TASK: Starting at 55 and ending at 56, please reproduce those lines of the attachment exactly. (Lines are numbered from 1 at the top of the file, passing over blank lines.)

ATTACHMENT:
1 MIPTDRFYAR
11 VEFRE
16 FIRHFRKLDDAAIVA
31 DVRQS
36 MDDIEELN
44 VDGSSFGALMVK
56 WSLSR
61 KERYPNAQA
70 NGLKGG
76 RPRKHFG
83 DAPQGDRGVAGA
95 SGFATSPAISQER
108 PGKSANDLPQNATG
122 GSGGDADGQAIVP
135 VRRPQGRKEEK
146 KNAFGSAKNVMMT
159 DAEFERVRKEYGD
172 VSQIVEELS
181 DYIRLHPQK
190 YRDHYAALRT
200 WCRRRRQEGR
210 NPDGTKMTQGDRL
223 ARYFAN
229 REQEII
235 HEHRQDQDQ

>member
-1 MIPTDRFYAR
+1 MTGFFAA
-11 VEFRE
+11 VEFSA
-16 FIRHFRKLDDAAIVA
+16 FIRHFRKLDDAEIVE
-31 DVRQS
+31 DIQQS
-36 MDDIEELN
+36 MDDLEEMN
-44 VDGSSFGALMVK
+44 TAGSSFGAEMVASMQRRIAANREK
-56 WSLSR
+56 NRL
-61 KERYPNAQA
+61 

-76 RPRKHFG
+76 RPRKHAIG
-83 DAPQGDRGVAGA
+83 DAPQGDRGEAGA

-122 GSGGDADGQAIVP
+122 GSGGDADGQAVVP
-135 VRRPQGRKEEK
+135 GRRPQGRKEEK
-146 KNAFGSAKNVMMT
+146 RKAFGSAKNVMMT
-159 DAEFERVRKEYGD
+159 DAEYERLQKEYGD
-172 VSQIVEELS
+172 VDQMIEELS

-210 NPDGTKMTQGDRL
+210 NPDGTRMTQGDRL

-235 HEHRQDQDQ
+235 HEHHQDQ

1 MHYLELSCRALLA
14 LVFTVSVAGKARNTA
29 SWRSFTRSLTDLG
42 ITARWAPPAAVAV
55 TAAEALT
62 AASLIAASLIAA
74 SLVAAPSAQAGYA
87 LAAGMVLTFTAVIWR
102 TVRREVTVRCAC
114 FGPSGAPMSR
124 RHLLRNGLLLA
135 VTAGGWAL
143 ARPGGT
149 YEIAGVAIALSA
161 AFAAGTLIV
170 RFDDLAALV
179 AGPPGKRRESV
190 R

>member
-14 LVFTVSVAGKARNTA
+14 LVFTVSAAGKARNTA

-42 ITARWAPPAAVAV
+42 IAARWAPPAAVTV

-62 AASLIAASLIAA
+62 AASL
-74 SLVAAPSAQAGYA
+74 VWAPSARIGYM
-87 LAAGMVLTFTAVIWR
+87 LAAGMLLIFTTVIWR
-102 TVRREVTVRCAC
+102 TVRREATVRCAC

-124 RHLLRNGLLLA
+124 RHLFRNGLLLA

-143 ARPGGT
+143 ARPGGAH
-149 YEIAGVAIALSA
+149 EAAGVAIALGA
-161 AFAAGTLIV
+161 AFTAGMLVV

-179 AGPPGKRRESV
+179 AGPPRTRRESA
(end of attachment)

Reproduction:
-172 VSQIVEELS
+172 VDQMIEELS